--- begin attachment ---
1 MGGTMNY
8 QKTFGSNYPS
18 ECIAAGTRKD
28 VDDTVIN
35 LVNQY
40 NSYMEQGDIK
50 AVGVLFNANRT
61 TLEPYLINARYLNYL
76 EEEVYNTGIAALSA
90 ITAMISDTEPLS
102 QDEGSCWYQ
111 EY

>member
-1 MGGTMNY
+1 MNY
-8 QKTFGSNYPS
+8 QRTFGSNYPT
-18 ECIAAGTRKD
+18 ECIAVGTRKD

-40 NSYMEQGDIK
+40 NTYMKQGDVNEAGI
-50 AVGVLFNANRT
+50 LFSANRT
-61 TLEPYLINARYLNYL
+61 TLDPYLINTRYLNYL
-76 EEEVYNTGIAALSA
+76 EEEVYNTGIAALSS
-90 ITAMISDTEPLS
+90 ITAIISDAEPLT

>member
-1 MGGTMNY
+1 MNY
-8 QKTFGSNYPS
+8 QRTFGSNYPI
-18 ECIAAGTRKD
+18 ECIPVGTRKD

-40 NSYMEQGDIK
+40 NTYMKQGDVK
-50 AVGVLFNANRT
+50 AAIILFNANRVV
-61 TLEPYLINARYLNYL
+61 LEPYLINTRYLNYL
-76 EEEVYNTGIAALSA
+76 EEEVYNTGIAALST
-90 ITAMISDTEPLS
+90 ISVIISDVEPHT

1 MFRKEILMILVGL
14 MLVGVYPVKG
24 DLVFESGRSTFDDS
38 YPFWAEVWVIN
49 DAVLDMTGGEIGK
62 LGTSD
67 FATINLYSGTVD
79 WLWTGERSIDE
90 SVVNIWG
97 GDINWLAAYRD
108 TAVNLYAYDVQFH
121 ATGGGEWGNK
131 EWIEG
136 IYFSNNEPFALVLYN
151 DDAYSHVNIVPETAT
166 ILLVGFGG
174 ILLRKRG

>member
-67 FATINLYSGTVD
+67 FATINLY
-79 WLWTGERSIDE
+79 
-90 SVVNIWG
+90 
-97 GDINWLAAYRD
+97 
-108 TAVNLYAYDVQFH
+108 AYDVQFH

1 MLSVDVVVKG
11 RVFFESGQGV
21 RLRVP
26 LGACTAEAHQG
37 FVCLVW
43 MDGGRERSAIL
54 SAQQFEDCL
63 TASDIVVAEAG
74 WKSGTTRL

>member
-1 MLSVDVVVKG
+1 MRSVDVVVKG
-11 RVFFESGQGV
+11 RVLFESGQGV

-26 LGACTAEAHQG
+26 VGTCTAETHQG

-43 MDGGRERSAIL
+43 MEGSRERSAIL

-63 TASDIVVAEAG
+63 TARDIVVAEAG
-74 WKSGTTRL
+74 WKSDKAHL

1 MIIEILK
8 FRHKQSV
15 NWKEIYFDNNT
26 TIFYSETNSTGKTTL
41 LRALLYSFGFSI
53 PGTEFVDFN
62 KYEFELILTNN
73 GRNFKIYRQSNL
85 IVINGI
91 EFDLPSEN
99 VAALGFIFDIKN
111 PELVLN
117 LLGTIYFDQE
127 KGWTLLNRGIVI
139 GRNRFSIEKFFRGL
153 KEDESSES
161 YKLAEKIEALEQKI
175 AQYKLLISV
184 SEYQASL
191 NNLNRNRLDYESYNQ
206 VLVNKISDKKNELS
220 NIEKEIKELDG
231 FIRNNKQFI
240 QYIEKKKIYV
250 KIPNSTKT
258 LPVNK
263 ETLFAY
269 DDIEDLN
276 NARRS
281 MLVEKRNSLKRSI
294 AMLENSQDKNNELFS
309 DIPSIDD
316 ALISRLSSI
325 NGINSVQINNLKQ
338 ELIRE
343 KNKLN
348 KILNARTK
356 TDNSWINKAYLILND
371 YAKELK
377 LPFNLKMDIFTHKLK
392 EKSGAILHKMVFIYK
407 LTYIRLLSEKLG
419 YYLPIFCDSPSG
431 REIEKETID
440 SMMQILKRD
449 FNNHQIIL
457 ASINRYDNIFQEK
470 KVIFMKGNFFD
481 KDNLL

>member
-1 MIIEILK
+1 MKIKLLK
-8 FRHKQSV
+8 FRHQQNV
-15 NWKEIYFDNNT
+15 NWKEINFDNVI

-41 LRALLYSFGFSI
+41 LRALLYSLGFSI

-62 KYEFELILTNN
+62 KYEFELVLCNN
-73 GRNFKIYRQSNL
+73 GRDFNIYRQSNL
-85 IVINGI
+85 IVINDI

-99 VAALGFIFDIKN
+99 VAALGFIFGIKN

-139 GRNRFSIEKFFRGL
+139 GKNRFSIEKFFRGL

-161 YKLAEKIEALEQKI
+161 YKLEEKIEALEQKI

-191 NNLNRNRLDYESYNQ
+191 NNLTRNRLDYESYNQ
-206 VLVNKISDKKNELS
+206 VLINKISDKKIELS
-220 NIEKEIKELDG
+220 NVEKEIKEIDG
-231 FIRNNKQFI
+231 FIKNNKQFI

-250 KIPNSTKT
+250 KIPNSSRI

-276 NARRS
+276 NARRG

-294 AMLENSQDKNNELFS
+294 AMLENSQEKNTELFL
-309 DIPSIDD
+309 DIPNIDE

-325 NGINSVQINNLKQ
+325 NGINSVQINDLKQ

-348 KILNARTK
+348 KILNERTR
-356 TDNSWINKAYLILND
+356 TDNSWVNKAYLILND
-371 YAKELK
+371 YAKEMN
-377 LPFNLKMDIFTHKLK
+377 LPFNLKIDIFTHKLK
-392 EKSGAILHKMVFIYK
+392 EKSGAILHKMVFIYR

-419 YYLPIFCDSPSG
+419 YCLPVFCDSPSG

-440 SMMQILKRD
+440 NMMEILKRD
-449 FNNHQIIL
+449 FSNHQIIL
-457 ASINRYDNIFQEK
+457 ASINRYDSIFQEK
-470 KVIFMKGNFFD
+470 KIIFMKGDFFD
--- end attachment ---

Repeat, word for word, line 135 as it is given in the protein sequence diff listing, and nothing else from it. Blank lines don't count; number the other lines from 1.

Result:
371 YAKELK